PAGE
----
The purpose of this work is to present a conceptual model for fish otolith growth in which somatic growth is related to otolith growth and opacity. The model is based on known mechanisms of CaCO3 and protein incorporation into the otolith. Model parameters were derived from laboratory experiments and from the literature. A sensitivity analysis showed that the model was robust to measurement errors in most input parameters. The most sensitive parameters were the exponents of the otolith length-weight and otolith protein - whole-body protein synthesis relationships and the proportionality constant between metabolism and otolith growth rate. Application to experimental data resulted in good agreement between back-calculated and observed fish sizes. In the growth experiment, the average back-calculated weights were slightly lower than the average observed weights, but the correlation was highly significant. In the starvation experiment, the back-calculated weights were also highly correlated with observed weights, with slightly declining residuals with fish size. Unlike previous back-calculation methods, this model has the ability to detect periods of starvation and estimate growth histories in both growing and starving fish.
We used field data from transplantation and caging Studies With juvenile yellow perch (Perca flavescens) to test a kinetic bioaccumulation model for cadmium (Cd). The model, which considers both dietary and aqueous sources of Cd, was first used to predict the dynamics of Cd accumulation in perch exposed to high ambient Cd for 70 days. Model simulations for hepatic Cd agreed well with the observed time course of Cd accumulation in (lie liver, but for the gills and gut, the predicted accumulations after 70 days were about three times higher than the observed values, suggesting that these latter organs can alter their ability to take Lip and (or) eliminate Cd. The model was also used to predict steady-state Cd concentrations in the gills, gut, and liver of perch living in lakes along a Cd gradient. Agreement between predicted and observed steady-state Cd concentrations was reasonable in lakes with low to moderate Cd concentrations, but in lakes with high dissolved Cd (>1.5 nmol.L-1), the model overestimated Cd accumulation, particularly in the gills and gut. These results suggest that kinetic bioaccumulation models may better apply to some organs than to others. Because metal-induced toxicity is normally organ-specific, their application in a risk assessment context should be undertaken with caution.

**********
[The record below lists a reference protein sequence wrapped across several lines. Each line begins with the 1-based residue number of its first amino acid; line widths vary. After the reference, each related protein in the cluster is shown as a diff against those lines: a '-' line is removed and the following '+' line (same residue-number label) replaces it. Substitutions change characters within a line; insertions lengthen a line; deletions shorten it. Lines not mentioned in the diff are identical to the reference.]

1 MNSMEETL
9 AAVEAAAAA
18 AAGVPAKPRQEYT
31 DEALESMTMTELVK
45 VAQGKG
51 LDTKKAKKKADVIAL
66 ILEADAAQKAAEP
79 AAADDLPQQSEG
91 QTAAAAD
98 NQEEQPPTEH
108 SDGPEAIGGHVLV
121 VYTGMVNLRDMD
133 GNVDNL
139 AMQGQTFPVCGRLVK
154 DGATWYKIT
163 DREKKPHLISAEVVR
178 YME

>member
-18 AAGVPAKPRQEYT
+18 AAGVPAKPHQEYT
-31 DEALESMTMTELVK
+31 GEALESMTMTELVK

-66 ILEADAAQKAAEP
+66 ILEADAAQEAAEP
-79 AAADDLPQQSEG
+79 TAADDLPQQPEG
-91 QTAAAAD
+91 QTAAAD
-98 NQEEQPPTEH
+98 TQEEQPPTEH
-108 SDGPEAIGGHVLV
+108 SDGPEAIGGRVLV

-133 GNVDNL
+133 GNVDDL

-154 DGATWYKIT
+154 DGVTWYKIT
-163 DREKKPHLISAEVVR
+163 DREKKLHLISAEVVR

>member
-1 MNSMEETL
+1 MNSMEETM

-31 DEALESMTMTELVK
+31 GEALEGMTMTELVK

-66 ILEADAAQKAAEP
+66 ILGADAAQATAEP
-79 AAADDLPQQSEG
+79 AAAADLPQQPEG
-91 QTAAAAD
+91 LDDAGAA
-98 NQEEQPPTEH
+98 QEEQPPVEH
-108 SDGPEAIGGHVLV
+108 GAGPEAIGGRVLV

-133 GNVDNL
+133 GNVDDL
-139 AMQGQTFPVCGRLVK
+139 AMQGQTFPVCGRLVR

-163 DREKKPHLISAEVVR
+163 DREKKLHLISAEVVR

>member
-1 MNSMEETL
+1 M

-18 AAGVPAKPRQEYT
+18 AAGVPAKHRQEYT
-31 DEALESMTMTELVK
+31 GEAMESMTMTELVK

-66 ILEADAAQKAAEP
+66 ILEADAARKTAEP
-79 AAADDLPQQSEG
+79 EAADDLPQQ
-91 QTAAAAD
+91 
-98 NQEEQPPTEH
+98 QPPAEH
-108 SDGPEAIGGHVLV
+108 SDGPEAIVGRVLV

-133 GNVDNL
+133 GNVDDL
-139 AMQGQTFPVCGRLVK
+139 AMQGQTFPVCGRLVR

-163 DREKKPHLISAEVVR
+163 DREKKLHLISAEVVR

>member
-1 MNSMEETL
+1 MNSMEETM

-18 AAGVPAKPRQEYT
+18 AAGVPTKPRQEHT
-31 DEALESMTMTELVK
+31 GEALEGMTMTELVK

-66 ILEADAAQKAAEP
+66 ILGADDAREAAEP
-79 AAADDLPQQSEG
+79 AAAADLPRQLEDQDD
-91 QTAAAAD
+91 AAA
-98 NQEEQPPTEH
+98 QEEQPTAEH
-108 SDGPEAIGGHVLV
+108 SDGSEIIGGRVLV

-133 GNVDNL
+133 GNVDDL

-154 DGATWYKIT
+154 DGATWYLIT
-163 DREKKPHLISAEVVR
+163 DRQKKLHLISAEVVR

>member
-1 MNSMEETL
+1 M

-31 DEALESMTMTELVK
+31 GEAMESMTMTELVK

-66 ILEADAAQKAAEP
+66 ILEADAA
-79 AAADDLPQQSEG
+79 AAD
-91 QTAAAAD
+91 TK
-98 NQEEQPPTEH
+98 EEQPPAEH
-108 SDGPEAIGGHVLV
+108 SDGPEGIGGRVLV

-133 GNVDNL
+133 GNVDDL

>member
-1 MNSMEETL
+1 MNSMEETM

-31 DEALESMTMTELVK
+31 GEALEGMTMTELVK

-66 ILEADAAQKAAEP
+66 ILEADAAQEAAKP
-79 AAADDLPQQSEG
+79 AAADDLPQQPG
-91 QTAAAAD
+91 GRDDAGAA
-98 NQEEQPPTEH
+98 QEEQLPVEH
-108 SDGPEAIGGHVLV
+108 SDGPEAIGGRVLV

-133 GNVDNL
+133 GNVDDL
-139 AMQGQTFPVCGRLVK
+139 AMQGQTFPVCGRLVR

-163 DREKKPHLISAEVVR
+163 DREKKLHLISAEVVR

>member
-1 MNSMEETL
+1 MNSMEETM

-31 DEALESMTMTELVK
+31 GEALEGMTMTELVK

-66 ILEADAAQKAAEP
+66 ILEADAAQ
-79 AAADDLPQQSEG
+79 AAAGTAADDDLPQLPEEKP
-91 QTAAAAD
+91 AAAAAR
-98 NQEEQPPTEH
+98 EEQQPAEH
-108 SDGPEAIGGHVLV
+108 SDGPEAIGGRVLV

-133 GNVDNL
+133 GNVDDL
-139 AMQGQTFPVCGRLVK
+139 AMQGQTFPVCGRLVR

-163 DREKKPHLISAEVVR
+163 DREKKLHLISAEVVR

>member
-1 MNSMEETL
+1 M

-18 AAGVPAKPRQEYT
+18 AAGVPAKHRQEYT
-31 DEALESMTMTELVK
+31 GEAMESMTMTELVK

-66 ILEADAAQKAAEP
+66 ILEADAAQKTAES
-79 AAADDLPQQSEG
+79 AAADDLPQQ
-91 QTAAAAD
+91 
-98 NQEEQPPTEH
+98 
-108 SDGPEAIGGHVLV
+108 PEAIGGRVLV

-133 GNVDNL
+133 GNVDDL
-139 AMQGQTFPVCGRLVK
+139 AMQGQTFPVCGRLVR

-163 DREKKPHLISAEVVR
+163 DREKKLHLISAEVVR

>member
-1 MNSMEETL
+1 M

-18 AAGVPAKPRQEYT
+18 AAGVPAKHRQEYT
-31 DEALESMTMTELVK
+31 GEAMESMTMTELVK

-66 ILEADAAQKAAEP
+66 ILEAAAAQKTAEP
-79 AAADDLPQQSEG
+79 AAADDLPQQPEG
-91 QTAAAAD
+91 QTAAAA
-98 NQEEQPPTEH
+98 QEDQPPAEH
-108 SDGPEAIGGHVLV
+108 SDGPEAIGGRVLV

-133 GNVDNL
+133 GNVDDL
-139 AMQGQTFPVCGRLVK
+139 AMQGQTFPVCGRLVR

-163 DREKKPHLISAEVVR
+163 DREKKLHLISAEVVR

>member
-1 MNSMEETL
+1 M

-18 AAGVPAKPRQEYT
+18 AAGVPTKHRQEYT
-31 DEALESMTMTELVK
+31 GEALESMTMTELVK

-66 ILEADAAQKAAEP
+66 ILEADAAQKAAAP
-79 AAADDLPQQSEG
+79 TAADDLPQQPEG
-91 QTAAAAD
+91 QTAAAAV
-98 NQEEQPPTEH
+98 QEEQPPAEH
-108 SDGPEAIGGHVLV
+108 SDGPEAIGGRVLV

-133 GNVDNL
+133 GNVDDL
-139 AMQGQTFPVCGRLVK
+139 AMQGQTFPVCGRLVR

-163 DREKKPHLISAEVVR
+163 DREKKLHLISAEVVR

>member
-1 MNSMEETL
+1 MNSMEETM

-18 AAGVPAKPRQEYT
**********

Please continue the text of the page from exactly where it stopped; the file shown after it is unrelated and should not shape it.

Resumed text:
Estimating the accuracy of genetic stock identification (GSI) that can be expected given a previously collected baseline requires simulation. The conventional method involves repeatedly simulating mixtures by resampling from the baseline, simulating new baselines by resampling from the baseline, and analyzing the simulated mixtures with the simulated baselines. We show that this overestimates the predicted accuracy of GSI. The bias is profound for closely related populations and increases as more genetic data (loci and (or) alleles) are added to the analysis. We develop a new method based on leave-one-out cross validation and show that it yields essentially unbiased estimates of GSI accuracy. Applying both our method and the conventional method to a coastwide baseline of 166 Chinook salmon (Oncorhynchus tshawytscha) populations shows that the conventional method provides severely biased predictions of accuracy for some individual populations. The bias for reporting units (aggregations of closely related populations) is moderate, but still present.